On any given night you can find me sitting cross-legged on my tie-dye bedspread, nervously twirling my long brown hair around my right index finger, biting my remaining nails in anticipation and cautiously looking over my shoulder to make sure my roommates aren’t around.
When I’m sure I’m alone, I plop my MacBook onto my lap, sign in to Facebook and Twitter and begin to shamelessly stalk my ex-boyfriend. Don’t judge me.
I’m still completely in love (infatuated?) with him and we live upwards of 700 miles apart. Why? Because of the damn Internet. I couldn’t get rid of him even if I wanted to. And what’s worse is, I know he Internet stalks me, too. He sends me text messages regarding things I post on Twitter.
Tweet: “Hanging out with friends in the Lower East Side. $4 frozen margaritas.”
Text: “$4 margaritas, huh? Having fun in NYC I gather?”
Note: I hadn’t spoken to this boy since I asked him to say “goodbye” to me when I left for the city (he didn’t show up) and I hadn’t seen him since we hung out to “talk” about being friends (we had sex in his car; he had/has a girlfriend).
And Millennials don’t find this weird because…?
Using the Internet to indulge every lovesick whim and chemically imbalanced addiction is like being a sex addict living with a hooker. Or a chocoholic working at Hershey. The Internet leaves your vice free to entice 24/7, 365 as long as you’ve paid your Comcast bill. It’s virtual S&M.
What do you do after you meet or break up with someone? You Google them, of course. That’s just how it is – but all it creates are paranoid and pissed off people. Whenever you post something online, don’t you always wonder who’s going to read it and then get mad when they don’t?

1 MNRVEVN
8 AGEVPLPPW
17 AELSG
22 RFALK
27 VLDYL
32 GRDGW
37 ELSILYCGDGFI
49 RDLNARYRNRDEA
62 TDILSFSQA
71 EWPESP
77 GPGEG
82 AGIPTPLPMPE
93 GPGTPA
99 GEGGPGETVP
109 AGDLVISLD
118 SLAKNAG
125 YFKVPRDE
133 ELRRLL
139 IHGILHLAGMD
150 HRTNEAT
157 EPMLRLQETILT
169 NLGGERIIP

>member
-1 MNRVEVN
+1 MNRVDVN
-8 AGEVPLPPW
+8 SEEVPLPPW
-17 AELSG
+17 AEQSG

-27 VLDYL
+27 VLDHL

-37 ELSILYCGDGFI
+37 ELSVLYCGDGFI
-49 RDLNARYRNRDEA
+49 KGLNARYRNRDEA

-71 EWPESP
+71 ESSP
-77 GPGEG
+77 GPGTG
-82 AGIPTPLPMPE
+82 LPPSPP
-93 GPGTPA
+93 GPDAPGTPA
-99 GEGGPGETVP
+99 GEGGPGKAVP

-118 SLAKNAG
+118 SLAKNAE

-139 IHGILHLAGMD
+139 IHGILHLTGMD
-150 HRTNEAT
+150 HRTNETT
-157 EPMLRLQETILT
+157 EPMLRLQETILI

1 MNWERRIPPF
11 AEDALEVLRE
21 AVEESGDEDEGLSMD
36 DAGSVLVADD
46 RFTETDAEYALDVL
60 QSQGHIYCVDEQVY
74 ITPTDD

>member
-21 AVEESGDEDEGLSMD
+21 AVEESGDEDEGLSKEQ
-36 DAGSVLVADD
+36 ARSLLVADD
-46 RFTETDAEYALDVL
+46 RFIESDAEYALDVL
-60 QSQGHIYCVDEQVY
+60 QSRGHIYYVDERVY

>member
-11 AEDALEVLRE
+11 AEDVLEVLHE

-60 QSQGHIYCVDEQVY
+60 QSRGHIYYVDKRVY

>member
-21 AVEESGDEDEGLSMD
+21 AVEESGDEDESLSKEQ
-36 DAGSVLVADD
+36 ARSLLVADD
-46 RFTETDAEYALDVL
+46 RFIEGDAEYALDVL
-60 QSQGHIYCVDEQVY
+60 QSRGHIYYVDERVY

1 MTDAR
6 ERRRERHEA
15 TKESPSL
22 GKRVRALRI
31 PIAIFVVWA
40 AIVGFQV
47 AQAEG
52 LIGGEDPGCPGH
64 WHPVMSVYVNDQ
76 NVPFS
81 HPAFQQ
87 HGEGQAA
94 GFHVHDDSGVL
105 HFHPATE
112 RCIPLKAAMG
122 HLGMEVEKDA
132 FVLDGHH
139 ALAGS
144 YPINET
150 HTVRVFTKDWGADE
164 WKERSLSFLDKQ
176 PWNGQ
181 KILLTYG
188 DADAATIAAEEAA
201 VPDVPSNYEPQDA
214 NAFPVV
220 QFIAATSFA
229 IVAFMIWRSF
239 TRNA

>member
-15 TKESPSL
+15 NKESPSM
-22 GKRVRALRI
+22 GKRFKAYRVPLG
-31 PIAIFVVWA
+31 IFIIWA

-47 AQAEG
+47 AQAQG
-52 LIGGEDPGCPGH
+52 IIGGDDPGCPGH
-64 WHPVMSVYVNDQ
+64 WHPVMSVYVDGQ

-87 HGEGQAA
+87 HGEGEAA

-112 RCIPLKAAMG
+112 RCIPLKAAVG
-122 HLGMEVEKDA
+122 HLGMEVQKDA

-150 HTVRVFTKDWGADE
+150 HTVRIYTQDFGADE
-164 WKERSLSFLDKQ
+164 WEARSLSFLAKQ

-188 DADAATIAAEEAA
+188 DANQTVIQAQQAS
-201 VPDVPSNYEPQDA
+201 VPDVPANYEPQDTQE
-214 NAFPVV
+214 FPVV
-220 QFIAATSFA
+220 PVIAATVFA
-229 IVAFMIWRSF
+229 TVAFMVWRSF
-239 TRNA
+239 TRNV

When Heroin Boy texted me about what he saw on my Twitter, I wanted to throw up a little bit. In a way, I was flattered. I felt like I had “won” my fictional war against his new girlfriend. I felt triumphant because I knew he was still Googling me.
But then I felt kind of sick because I realized my feelings of victory were really just technology-channeled ego. I had been waiting for his text message like a Sookie waiting for a Bill to come save her…again…gag me.
Actually, the cast of True Blood is an excellent case study of how technology encourages the darker side of human relationships, particularly if we see the undead vampires as a metaphor for how the Internet creates cyborg people whose skin screams for sunlight and/or a hobby. It really isn’t a far stretch if you consider how vampires, like the Internet, have taken over pop culture and our lives. The Internet leaves us consistently at everyone’s beck and booty call. And the Internet only perpetuates this to the point where it’s evolved into one of these soul-consuming demons in modern society.
The Internet has killed courtship and prolonged break-ups (enter the entire cast of True Blood). We can keep files on people and find out everything anyone could ever want to know about them without ever actually speaking to them. You can move thousands of miles away, but your ex can still follow you around. Story of my life.
This is all potentially harmful behavior. We essentially let ourselves get jerked around by whoever reads our social media posts because we like the attention. We live a half-existence as a night-stalker feeding off the pain of old memories and the little flickers of hope that ‘maybe one day…’ We’re obsessed with the cold and dead. We’re Sookie. Comment debates are a thrill and when we find out an ex reads our Twitter, it’s an aphrodisiac. Mmm, the erotic pain for pleasure. It hurts so good.
Where do you draw the line between social networking connections and emotional abuse? Where do you draw the line between being interested and being a obsessive stalker? Where’s the line between functional couple and co-dependent, narcissistic douchebags?
There isn’t one. Millennials and the Internet have made it disappear because we demanded, “Mr. Zuckerberg, tear down this wall!”